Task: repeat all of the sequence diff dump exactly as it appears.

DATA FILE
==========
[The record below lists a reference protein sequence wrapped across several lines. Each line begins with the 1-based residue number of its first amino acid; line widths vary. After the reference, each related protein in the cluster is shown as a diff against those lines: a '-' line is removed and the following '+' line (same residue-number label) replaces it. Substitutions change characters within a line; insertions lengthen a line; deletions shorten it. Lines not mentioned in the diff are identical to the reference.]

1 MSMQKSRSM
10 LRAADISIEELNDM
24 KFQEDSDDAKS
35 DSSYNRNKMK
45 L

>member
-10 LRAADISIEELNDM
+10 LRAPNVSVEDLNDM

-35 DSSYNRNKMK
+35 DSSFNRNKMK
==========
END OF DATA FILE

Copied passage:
[The record below lists a reference protein sequence wrapped across several lines. Each line begins with the 1-based residue number of its first amino acid; line widths vary. After the reference, each related protein in the cluster is shown as a diff against those lines: a '-' line is removed and the following '+' line (same residue-number label) replaces it. Substitutions change characters within a line; insertions lengthen a line; deletions shorten it. Lines not mentioned in the diff are identical to the reference.]

1 MSMQKSRSM
10 LRAADISIEELNDM
24 KFQEDSDDAKS
35 DSSYNRNKMK
45 L

>member
-10 LRAADISIEELNDM
+10 LRAPNVSVEDLNDM

-35 DSSYNRNKMK
+35 DSSFNRNKMK